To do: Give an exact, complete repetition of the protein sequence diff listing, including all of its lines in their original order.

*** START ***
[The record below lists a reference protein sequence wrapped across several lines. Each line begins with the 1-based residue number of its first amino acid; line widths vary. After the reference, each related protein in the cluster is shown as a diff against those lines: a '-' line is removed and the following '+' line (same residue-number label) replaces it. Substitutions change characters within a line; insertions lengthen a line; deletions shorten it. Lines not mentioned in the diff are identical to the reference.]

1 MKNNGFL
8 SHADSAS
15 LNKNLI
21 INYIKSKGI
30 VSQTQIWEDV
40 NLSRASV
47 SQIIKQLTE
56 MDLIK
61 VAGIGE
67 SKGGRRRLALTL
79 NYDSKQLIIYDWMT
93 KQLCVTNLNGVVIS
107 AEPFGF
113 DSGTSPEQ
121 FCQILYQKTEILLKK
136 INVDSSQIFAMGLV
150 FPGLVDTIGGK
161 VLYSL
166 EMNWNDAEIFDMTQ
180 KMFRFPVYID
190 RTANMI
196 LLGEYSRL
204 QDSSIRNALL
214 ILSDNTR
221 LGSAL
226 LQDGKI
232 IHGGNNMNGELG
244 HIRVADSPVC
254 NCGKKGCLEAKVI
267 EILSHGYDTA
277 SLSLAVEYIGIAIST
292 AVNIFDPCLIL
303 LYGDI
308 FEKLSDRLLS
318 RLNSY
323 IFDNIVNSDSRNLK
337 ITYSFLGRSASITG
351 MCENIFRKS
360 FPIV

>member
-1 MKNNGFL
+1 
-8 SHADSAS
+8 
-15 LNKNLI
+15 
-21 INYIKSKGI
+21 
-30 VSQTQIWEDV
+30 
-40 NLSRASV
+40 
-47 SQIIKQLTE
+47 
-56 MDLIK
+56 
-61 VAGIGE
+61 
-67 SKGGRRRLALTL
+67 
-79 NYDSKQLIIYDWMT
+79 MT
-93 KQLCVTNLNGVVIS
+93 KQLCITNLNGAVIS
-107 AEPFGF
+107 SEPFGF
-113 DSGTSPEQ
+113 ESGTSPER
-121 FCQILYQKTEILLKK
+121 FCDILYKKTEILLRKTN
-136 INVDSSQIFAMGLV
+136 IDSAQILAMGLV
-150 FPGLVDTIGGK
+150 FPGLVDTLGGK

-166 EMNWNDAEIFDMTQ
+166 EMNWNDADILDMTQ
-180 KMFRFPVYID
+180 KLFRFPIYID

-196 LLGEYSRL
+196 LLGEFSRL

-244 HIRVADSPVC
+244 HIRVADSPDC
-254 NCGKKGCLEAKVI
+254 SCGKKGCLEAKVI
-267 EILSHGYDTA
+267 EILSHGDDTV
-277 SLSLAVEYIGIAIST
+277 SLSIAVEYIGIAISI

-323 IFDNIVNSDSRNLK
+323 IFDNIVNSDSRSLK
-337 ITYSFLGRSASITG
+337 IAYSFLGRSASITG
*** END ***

[The record below lists a reference protein sequence wrapped across several lines. Each line begins with the 1-based residue number of its first amino acid; line widths vary. After the reference, each related protein in the cluster is shown as a diff against those lines: a '-' line is removed and the following '+' line (same residue-number label) replaces it. Substitutions change characters within a line; insertions lengthen a line; deletions shorten it. Lines not mentioned in the diff are identical to the reference.]

1 MKNNGFL
8 SHADSAS
15 LNKNLI
21 INYIKSKGI
30 VSQTQIWEDV
40 NLSRASV
47 SQIIKQLTE
56 MDLIK
61 VAGIGE
67 SKGGRRRLALTL
79 NYDSKQLIIYDWMT
93 KQLCVTNLNGVVIS
107 AEPFGF
113 DSGTSPEQ
121 FCQILYQKTEILLKK
136 INVDSSQIFAMGLV
150 FPGLVDTIGGK
161 VLYSL
166 EMNWNDAEIFDMTQ
180 KMFRFPVYID
190 RTANMI
196 LLGEYSRL
204 QDSSIRNALL
214 ILSDNTR
221 LGSAL
226 LQDGKI
232 IHGGNNMNGELG
244 HIRVADSPVC
254 NCGKKGCLEAKVI
267 EILSHGYDTA
277 SLSLAVEYIGIAIST
292 AVNIFDPCLIL
303 LYGDI
308 FEKLSDRLLS
318 RLNSY
323 IFDNIVNSDSRNLK
337 ITYSFLGRSASITG
351 MCENIFRKS
360 FPIV

>member
-1 MKNNGFL
+1 
-8 SHADSAS
+8 
-15 LNKNLI
+15 
-21 INYIKSKGI
+21 
-30 VSQTQIWEDV
+30 
-40 NLSRASV
+40 
-47 SQIIKQLTE
+47 
-56 MDLIK
+56 
-61 VAGIGE
+61 
-67 SKGGRRRLALTL
+67 
-79 NYDSKQLIIYDWMT
+79 MT
-93 KQLCVTNLNGVVIS
+93 KQLCITNLNGAVIS
-107 AEPFGF
+107 SEPFGF
-113 DSGTSPEQ
+113 ESGTSPER
-121 FCQILYQKTEILLKK
+121 FCDILYKKTEILLRKTN
-136 INVDSSQIFAMGLV
+136 IDSAQILAMGLV
-150 FPGLVDTIGGK
+150 FPGLVDTLGGK

-166 EMNWNDAEIFDMTQ
+166 EMNWNDADILDMTQ
-180 KMFRFPVYID
+180 KLFRFPIYID

-196 LLGEYSRL
+196 LLGEFSRL

-244 HIRVADSPVC
+244 HIRVADSPDC
-254 NCGKKGCLEAKVI
+254 SCGKKGCLEAKVI
-267 EILSHGYDTA
+267 EILSHGDDTV
-277 SLSLAVEYIGIAIST
+277 SLSIAVEYIGIAISI

-323 IFDNIVNSDSRNLK
+323 IFDNIVNSDSRSLK
-337 ITYSFLGRSASITG
+337 IAYSFLGRSASITG